One- and two-stage dust collection

      What is the difference between these types of systems? March 16, 2001

What's the difference between a one stage and two stage dust collection system, and how do I determine which system is best for my shop?

Forum Responses
Since most woodworking dust contains coarse and fine sized particles, a two-stage dust collection system is generally recommended. A two-stage dust collector consists of a first stage cyclone, a blower and a second stage after filter.

A cyclone separator is a cone shaped vessel into which the dust-laden air enters. The dust particles' inertia causes them to move toward the separator's outer wall. As the dust particles proceed toward the outer wall, the coarse-sized particles lose momentum. When the velocity drops on the coarse-sized particles, gravity causes them to settle into the container below. The remaining fine dust exits through a central outlet at the top and into the blower. The blower then relays the fine dust to the after filter. It is important to know that the longer the cyclone body and cone, the better the dust separation.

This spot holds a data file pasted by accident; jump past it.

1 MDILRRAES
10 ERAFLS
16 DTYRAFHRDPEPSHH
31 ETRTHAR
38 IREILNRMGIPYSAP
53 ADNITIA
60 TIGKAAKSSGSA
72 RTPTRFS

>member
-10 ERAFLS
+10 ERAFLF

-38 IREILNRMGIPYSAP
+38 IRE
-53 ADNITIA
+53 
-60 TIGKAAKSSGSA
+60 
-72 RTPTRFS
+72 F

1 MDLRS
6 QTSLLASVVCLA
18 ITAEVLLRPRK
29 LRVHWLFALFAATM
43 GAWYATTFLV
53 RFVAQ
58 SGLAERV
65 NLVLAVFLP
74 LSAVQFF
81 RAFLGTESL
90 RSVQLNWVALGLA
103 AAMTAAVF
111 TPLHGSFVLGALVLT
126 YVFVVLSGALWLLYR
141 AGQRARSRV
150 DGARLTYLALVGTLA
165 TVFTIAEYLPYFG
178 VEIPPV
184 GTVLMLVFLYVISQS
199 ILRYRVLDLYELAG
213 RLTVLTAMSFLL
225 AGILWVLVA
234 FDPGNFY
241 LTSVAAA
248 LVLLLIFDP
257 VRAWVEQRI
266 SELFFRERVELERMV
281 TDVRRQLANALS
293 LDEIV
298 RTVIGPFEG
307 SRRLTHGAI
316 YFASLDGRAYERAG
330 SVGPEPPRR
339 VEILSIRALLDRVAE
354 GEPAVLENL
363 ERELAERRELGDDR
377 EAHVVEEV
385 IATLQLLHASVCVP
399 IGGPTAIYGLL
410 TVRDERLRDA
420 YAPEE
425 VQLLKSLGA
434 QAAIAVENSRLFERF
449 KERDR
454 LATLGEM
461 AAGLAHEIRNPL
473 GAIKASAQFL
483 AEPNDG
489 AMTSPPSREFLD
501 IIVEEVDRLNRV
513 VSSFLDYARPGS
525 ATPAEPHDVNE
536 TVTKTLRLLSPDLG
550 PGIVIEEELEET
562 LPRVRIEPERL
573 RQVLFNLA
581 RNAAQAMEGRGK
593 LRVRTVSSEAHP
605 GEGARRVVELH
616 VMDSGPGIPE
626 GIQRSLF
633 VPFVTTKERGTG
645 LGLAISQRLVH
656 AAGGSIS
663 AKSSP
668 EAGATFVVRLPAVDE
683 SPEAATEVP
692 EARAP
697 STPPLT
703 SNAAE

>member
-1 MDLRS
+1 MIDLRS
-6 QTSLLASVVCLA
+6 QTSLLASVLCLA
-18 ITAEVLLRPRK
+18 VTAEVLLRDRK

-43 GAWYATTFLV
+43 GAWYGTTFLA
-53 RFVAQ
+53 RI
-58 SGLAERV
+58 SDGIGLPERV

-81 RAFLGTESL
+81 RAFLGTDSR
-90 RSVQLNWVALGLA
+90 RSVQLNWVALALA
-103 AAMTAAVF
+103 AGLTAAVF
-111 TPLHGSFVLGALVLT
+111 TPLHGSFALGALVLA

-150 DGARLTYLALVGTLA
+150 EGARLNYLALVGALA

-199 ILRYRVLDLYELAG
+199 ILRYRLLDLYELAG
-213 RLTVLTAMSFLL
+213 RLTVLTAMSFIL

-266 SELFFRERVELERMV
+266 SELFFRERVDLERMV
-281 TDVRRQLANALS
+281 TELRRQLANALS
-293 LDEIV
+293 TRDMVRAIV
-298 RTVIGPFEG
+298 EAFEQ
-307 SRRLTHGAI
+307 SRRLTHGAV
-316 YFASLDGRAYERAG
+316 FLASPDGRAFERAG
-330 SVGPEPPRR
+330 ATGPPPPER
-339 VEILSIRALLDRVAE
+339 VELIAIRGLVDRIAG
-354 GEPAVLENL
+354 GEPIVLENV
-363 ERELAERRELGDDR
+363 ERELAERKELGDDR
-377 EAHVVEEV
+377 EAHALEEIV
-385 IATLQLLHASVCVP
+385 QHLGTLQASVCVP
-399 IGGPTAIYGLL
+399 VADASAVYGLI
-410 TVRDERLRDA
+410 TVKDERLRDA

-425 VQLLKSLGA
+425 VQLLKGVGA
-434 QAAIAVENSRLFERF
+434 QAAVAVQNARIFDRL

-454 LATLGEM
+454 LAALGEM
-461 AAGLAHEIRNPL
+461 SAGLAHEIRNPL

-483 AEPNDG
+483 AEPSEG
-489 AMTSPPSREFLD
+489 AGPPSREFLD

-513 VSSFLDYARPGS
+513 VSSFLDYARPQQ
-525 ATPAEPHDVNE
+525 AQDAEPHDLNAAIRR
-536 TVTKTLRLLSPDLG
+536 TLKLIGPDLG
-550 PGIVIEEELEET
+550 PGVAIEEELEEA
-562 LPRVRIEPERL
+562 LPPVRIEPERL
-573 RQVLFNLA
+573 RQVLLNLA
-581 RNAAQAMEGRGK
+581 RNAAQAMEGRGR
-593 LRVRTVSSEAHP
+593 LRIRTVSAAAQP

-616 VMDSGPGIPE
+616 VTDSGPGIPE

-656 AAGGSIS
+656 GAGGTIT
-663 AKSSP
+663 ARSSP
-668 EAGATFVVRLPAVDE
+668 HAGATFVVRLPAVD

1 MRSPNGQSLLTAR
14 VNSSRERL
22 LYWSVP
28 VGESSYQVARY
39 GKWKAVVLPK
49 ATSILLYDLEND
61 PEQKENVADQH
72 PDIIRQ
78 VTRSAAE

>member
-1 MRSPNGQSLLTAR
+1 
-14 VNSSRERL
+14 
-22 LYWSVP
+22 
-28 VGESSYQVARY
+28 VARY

One major reason for using a separator is so the blower unit will only convey fine dust. In a single stage unit, coarse wood dust particles and other debris hitting the blower impeller most likely will result in blower unbalance. The condition will ruin the blower quickly. Also, a separator is used so that the after filter does not receive 100% of the dust-laden air.

Curt Corum, forum technical advisor

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